17 Mar 2020

Business figures hopeful economic package will help Covid-19 crisis

6:10 pm on 17 March 2020

Some business leaders have responded positively to the government's $12.1 billion economic bail-out package, announced today to cushion fallout from the spread of Covid-19, but the opposition says it gives too much to beneficiaries.

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Photo: RNZ /Dom Thomas

Today senior government ministers announced a massive $12.1 billion economic rescue package to help New Zealanders and businesses cope with the fallout from the Covid-19 crisis.

The bulk of the package is aimed at businesses, and it includes wage subsidies, sick leave support and a boost to benefits.

Economist Shamubeel Eaqub said the scale of the package was "extraordinary" - and is the largest economic injection announced by any country in response to the virus, per capita, and should go some way to helping reduce the expected recession.

"The biggest we've seen in any other country was only 1.5 per cent of GDP, and this is 4 per cent, and has been very targetted, very broad - it is absolutely fantastic.

"It's about reducing the downside - but a recession is baked in, it's definitely going to happen.

"The question is can we reduce the impact on real people, in terms of their ability to pay their bills, buy food.. also their ability to maintain jobs. I think this goes a hell of a long way to doing those ... preserving jobs and avoiding business failures."

Shamubeel Eaqub

Economist Shamubeel Eaqub. Photo: Supplied

Wellington businessman Michael Hollings' reaction to the announcement was relieved tears.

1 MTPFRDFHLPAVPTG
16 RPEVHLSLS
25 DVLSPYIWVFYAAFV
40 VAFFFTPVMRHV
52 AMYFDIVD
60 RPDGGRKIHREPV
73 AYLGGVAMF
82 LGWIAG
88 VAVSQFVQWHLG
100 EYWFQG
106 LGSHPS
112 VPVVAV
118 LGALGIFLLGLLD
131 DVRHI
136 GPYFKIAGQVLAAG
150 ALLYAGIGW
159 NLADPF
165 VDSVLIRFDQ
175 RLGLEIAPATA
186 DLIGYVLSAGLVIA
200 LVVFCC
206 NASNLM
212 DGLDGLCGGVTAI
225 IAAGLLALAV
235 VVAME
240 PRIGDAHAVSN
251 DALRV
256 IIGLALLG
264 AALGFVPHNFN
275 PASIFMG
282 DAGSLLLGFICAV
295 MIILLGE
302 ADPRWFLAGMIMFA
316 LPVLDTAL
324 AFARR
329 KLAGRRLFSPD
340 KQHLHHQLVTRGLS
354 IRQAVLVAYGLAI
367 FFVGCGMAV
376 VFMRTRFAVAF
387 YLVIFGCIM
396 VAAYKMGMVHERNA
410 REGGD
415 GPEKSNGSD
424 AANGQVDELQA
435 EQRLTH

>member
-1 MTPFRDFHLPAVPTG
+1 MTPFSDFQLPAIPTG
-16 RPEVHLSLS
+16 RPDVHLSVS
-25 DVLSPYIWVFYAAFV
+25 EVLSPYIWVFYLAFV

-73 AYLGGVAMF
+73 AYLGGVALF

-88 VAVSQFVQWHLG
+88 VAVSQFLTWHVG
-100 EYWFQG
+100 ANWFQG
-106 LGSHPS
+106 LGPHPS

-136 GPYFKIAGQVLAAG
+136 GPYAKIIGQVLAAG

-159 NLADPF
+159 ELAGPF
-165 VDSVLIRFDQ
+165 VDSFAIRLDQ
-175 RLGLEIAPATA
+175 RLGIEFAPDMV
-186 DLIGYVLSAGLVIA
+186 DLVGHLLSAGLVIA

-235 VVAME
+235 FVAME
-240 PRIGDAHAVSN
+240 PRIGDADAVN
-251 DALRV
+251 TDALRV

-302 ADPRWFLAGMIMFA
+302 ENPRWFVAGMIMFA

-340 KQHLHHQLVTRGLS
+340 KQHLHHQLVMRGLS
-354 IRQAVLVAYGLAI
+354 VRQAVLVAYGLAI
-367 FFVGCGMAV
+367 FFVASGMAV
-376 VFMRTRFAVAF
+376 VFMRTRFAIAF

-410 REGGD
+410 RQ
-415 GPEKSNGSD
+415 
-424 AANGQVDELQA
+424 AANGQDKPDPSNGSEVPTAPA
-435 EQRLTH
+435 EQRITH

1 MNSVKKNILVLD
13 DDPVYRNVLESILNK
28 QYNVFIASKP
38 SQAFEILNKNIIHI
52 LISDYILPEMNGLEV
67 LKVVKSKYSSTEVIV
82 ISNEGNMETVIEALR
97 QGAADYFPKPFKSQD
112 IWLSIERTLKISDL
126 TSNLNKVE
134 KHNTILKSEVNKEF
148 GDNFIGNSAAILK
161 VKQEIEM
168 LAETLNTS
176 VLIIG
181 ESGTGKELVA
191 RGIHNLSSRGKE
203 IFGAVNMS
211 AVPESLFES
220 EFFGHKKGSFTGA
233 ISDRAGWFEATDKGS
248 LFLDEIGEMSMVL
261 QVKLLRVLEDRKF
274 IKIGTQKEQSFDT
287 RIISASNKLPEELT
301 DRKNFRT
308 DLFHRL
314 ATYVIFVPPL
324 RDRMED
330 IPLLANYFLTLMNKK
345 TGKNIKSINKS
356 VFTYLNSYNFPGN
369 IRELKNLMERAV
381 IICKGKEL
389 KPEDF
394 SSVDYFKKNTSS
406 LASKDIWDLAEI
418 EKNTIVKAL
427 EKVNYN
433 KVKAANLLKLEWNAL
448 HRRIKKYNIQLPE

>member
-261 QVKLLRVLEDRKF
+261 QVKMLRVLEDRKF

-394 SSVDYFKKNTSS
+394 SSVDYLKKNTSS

"[We] employ 70 people through our businesses Chow, The Library bar, the Little Waffle Shop and Le Samourai; these are all hospitality businesses that will be affected by the corona virus.

"The government relief package means we will be able to keep most of these workers."

However National Party leader Simon Bridges said the package gives to beneficiaries "faster than it does to most businesses".

The package kicks off an extra $25 a week for many beneficiaries, which will continue long-term. And this year winter energy payments to beneficiaries, of $20 to $30 a week, will be doubled.

"This package should be about keeping people in work. Instead, it will put money in the hands of beneficiaries faster than businesses who are doing it tough," Bridges said.

"National would have devoted more of the $12 billion package to urgent support for businesses in the next two to three months, to save jobs."

"It is disappointing there is no announcement on deferring the minimum wage increase. We continue to urge the Government to put off the increase for at least six months."

Government has confirmed the increase of the minimum wage, to $18.90, will go ahead as planned on 1 April.

National leader Simon Bridges delivers the party's economic plans.